India should lift Nepal blockade


Nepal Foreign Affairs (KATHMANDU, October 28) : The responsibility of addressing Madhesi demands lies with Kathmandu. But the problem deepens when Delhi seeks to become a party of bargain on behalf of Madhes. At present, it has actually worsened as Delhi’s ‘interest’ has morphed lower into the personal ‘ego’ of its Babudom.  India must understand that being a global power not only means large army, nuclear arsenal or bigger population, it also involves being responsible.

In the first three weeks of the new government of Nepal, its new constitution is slowly at work. It has elected a new government from the parliament, a president has been elected and the new government, with efforts to reach out to China, has shown urgency in looking for the diversification of Nepal’s trade, suffocated by the ongoing Indian blockade. There is an anticipation that fuel from China would come soon, and things improve.

Badly injured by the earthquake in April and May this year, India’s economic blockade, or say the “oil embargo” is prompting another unforeseen humanitarian crisis, if current situation continues. Education institutions have stayed shut as schools ran out of fuel to cook in their kitchens and for their vehicles; hospitals are at the verge of closing specific services in view of the absence of fuel supplies; and most importantly, people have started using coal-briquettes or firewood for cooking, which is unsustainable.

It was sad that the last government couldn’t do much in seeking alternatives. People see this blockade as an inhuman and unjust measure India has applied against a weak neighbor like Nepal to effect certain political changes. In doing so, India has forgotten that Nepal has always worked to address Indian security concerns, and even its undue political interests. This time, Nepalse people are in the mood to stand with their government, under the condition that the alternative fuel supplies would be found, over-reliance on India would be broken and Nepal would talk to India as a proud, independent country. The government must seize this advantage and work sooner than later. It must identify able and upright people to work with, which is lacking. Still, people are looking towards the government’s diplomatic efforts with hopeful eyes. If results are delayed, this will fizzle out.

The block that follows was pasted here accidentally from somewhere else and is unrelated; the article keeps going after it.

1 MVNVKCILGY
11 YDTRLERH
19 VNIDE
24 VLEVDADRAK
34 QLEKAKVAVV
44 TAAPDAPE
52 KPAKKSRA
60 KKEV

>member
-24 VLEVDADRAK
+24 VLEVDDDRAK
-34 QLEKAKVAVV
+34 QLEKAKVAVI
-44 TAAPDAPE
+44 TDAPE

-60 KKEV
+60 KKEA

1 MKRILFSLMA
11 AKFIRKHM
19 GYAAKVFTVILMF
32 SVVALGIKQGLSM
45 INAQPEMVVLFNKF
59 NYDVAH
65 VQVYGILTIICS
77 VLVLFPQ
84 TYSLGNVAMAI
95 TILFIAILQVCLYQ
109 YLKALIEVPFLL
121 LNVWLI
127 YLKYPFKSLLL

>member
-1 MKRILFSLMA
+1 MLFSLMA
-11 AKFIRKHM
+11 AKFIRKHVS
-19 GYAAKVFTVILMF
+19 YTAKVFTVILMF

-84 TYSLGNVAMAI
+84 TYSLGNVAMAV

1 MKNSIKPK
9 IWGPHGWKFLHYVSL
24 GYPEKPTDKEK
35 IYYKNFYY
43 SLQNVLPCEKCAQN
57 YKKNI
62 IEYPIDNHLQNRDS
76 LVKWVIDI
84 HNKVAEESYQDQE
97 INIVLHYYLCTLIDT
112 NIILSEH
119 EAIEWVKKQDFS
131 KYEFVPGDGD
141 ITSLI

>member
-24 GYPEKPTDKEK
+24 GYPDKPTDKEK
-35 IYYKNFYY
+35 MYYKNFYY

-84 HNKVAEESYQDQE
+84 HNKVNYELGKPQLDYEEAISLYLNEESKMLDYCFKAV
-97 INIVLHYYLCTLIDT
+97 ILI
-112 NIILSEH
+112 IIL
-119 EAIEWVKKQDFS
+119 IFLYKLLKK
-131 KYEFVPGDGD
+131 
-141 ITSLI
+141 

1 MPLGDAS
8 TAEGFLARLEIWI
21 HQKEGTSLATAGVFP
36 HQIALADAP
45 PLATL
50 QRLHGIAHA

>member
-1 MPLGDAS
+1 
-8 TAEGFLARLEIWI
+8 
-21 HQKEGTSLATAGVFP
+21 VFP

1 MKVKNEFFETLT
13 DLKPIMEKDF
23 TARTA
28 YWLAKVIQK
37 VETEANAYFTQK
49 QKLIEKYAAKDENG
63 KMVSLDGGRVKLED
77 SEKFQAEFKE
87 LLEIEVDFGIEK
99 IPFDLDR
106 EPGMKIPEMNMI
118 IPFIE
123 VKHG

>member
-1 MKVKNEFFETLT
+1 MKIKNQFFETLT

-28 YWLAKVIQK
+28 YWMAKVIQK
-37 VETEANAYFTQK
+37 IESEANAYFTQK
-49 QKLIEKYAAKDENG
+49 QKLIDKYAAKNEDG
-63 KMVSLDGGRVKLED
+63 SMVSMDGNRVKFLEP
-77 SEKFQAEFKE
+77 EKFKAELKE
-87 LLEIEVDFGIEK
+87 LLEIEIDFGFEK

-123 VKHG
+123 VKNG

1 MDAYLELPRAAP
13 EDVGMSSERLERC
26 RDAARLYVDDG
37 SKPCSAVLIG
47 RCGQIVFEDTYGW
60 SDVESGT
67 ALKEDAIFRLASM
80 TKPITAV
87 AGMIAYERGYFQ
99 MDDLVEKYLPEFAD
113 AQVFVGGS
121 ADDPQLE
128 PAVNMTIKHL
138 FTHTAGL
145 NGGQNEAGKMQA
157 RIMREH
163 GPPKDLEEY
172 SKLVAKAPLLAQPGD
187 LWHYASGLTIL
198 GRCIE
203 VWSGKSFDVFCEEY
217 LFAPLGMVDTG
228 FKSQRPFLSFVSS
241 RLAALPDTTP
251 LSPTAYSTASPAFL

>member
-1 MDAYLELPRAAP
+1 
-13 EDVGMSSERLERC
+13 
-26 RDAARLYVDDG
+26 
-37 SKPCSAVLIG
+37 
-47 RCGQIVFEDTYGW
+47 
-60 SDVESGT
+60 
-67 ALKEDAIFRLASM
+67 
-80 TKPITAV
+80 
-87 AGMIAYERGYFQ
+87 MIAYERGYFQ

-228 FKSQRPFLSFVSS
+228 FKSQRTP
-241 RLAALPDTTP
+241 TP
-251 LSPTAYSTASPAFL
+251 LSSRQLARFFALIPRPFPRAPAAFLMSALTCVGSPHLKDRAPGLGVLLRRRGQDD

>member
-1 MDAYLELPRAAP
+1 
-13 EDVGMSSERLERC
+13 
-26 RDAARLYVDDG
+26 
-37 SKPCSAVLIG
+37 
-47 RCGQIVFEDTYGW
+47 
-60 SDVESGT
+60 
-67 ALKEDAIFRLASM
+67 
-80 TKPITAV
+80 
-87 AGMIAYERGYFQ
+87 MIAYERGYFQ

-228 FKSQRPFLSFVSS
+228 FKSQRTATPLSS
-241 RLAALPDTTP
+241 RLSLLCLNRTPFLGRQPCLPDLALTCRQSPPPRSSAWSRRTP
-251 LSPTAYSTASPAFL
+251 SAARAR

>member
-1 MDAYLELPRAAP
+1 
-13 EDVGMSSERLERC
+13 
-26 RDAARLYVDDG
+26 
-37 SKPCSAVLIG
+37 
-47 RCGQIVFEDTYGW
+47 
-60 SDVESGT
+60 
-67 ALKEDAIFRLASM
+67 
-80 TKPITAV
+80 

India hasn’t accepted the blockade, like in 1989 and 1969. In 1989, it said the non-renewal of Indo-Nepal Trade and Transit Treaty was responsible for the “supply problem”. In reality, India itself was delaying the renewal of the treaty, refusing Nepal’s several calls. This time, India is saying that Nepal must address the Madhesi demands first to get the supplies in order. Using bilateral trade to advance a political side in an internal political debate of another country is nothing more than the strategy of blackmail.

Without doubt, the responsibility of addressing Madhesi demands lies with Kathmandu. But the problem deepens when Delhi seeks to become a party of bargain on behalf of Madhes. At present, it has actually worsened as Delhi’s ‘interest’ has morphed lower into the personal ‘ego’ of its Babudom.  This has pushed a solution to Madhes movement further away.  Still, Kathmandu cannot afford to turn a blind eye towards the Madehsi  isuses. Continuous talks with flexibility can bring a way out. But flexibility must be shown by the Madhesis as well. It takes two hands to clap.

Having inflicted unforeseen sufferings on Nepal, India hasn’t done a work it can be proud of. In fact, the world is gradually seeing through the Indian lies. Despite India refusing the blockade, the fuel embargo has been noticed by the world. Madhes-centric parties are only used as pawns in the game. India must understand that being a global power not only means large army, nuclear arsenal or bigger population, it also involves being responsible. Having lost the faith of Nepalese people, like that of the people of Maldives, Bangladesh, Pakistan, Sri Lanka, and even Bhutan, India has lost the credibility of its regional leadership. Lifting Nepal blockade would be the first small step towards repairing that damage.

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